What happens when you send out a tweet into the wilds of the internet? Does it soar to the heights of Twitter stardom or bomb with nary a retweet? Even now, it’s pretty difficult to see with any certainty information about your 140 character message: like who you’ve reached, the number of retweets after it’s left your direct circle of connections or how large that group actually is. Now, along with a few other projects, Where Did My Tweet Go? is planning to soon offer a solution that is as functional as it is visually attractive. [Read more...]
Now this is a great way to visualize a survey. For the second year running, GE has asked senior business executives the world over (2,800 to be exact) to weigh in with their opinions on 5 different dimensions of innovation: the role of government, new models of innovation, spurring innovation, innovation culture, innovation actors and optimism from innovation. [Read more...]
On any given day, could you say where the most photographs where being snapped around the world? It would be hard to say, except with this new visualization. Using data from around the web, including a healthy dose of imagery from flickr, Triposo has put together a world map that literally flickers with photographic activity. Different countries light up according to their most significant holidays, events and seasons. [Read more...]
For those of us that use Twitter, it’s an often mysterious and intangible process that happens once we hit the “tweet” button and our 140 character expression is launched out to the web universe. What is the impact of a single tweet? Who hears our message and who shares it? Where does it travel once it has left our hands? These and other questions have been difficult to visualize, considering Twitters rather slippery nature… until now, when the New York Times R&D Lab has been perfecting a system they call Cascade. [Read more...]
If you’ve ever wondered about the popularity of topics through time, this new interactive archive of Popular Science magazine is just the thing. With the help of a team at Google, the entire catalog of 1,563 Popular Science issues starting at the magazines inception in 1872 has been archived, creating a set of mineable data totaling 1.35-gigabytes. By using both a visual calendar and a circular animation of dates, users of the new Archive Explorer can see when words and terms were popular based on the number of times they appeared in that month issue. Especially interesting is observing when words like “internet” and “communist” came into use. Check it out for yourself at popsci.com [Read more...]
The last time we mentioned Alexander Chen he had converted the New York subway map into an interactive stringed instrument. Continuing the musical theme, he’s now taken the iconic prelude to Bach’s Cello Suites No. 1 and made an interactive visualization you can mess around with until the tune’s completely “Baroque.” The orbiting dots pluck the strings, like a rotating music box. You can grab and throw the nodes off track using your pointer, then watch as they slowly regain their orbit and the tune its rhythm. See the video at the bottom or head to Baroque.me to play with history [Read more...]
The world population was just 1 billion people in 1804, but now just two centuries later the people count on our planet has reached an astounding 7 billion. What has contributed to this exponential and dramatic increase, and what does it mean for us in the future? As this video and related article by NPR cleverly explores, the causes are far simpler than the solutions. What will our population reach in the next 100 years? [Read more...]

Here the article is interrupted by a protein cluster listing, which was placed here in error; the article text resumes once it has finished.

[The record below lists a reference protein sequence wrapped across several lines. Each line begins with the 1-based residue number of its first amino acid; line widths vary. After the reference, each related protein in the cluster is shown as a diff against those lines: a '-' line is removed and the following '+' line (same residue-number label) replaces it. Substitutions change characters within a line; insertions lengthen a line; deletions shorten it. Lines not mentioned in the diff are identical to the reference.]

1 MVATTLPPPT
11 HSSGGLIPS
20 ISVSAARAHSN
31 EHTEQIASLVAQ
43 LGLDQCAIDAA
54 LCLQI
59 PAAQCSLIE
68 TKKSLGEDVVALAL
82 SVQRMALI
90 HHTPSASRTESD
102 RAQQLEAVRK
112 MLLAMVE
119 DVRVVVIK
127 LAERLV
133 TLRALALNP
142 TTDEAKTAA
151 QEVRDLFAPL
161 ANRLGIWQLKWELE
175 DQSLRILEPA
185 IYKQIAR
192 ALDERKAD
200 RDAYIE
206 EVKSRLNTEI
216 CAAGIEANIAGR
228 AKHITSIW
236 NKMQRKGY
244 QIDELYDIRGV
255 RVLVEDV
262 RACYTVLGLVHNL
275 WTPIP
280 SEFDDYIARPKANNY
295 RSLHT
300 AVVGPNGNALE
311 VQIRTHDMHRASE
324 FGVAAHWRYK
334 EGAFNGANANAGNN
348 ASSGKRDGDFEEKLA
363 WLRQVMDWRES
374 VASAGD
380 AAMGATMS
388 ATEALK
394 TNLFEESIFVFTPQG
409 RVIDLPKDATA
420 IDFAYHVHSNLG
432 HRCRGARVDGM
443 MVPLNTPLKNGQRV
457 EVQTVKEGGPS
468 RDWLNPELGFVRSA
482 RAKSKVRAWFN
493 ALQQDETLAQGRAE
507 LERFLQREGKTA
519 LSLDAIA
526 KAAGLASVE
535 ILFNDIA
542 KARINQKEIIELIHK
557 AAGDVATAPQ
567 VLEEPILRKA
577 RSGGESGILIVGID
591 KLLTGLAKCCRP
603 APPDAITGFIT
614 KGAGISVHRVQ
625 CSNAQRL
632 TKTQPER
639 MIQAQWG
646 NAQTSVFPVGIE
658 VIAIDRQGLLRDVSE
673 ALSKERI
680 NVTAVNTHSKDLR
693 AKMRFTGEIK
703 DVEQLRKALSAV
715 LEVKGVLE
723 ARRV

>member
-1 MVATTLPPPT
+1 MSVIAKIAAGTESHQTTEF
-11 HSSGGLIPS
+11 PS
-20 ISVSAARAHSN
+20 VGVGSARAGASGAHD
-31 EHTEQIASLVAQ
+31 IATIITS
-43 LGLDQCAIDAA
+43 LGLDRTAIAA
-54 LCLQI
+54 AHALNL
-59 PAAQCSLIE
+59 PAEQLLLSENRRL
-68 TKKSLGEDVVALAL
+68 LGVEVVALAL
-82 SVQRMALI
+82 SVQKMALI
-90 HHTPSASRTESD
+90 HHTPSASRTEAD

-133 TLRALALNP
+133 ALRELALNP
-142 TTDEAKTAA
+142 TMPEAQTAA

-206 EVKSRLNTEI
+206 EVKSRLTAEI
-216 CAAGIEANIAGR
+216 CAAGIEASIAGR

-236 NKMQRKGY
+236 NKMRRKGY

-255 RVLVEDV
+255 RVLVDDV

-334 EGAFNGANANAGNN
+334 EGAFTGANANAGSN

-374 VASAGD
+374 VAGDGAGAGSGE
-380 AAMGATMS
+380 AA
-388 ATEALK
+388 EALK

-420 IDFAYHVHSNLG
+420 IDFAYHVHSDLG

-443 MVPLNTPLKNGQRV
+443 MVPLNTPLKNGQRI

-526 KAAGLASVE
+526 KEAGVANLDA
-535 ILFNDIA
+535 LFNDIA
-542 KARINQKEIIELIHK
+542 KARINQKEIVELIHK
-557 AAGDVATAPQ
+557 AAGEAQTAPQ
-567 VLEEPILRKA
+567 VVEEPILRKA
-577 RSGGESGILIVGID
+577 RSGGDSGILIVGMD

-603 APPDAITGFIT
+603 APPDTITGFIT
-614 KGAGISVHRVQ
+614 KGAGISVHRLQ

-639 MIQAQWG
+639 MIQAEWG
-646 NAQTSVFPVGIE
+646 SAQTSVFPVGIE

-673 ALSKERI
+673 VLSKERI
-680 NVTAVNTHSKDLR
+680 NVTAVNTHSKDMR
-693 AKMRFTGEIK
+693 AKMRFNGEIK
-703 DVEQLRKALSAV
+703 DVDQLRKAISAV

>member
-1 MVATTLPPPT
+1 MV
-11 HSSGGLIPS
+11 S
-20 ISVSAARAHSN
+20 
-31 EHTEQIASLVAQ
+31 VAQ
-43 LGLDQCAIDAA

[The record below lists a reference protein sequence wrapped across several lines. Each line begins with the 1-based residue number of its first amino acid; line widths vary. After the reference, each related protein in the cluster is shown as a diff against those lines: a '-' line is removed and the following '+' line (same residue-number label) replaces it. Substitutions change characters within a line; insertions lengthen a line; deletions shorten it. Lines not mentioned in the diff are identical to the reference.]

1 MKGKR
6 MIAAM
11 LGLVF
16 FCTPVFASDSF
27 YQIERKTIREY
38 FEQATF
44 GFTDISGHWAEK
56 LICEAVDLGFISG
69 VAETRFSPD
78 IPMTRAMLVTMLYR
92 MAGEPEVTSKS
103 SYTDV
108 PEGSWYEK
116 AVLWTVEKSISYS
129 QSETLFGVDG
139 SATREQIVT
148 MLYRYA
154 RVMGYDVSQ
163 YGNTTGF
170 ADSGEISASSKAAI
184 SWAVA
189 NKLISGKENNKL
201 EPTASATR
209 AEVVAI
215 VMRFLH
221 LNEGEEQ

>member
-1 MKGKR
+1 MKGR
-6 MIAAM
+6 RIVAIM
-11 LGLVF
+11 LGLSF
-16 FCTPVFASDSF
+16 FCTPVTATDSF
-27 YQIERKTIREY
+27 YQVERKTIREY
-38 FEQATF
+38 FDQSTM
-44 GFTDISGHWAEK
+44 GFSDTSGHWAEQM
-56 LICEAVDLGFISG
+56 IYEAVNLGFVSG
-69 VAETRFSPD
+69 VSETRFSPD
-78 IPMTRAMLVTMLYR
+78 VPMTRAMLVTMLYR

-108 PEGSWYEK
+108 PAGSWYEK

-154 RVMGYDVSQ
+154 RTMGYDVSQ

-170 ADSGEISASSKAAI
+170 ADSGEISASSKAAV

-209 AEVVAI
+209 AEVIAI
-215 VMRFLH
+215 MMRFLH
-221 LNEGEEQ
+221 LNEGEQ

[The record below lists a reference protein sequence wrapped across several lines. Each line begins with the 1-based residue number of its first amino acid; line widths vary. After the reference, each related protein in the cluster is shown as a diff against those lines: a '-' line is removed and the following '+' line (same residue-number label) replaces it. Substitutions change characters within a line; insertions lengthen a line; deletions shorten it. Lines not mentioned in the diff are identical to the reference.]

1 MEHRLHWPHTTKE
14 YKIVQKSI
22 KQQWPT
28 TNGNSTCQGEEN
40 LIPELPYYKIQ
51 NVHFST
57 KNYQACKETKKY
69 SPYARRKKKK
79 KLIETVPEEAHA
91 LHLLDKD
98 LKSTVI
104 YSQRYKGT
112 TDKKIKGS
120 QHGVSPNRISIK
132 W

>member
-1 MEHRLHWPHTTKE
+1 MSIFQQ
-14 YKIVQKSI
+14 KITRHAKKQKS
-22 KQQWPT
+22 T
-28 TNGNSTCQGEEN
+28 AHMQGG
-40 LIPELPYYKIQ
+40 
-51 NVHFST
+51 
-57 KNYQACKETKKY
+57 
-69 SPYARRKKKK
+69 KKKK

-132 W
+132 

Awhile back, our friend Jess created a visually stimulating infographic for Mint.com on US/China trade patterns. As you would imagine the numbers are a little lopsided in favor of China and it’s easy to see this in the clearly detailed sankey diagram and geographic area charts (red denoting imports and green being exports). Also interesting for all you design folks, is a video Jess put together showing a video capture of the many steps that go into creating such a fine work. [Read more...]
“You think you know America, but you don’t know Top Secret America,” says this new interactive visualization by The Washington Post. According to the investigative piece, following the events of 9/11 the U.S. created a fourth branch of government far more secretive and unaccountable than the well known Executive, Legislative and Judicial branches. Where is this third branch? All around us. Since September 11th, nearly 1000 counter terrorism organizations alone have been added all around the country. Who and where are they? This in depth piece allows us to investigate locations by zip code, see the connections between different organizations and even find the independent companies that are contracted with the government.
If we were to look up into the branches of our ancient family tree, many of us would see limbs from our past that ended prematurely in the huge pandemics which have swept the world. In my tree for example, two relatives on oposite American coasts died of Spanish Flu in the same year.
Created in a collaboration between GOOD and Column Five, this graphic details the ten deadliest pandemics both past and present, with a key explaining normal symptoms, estimated death tolls and the years they ravaged the world. If that sounds bleak, just make sure you notice how many of these global crisis’ have been cured in just the last century. What cures will the future hold? [Read more...]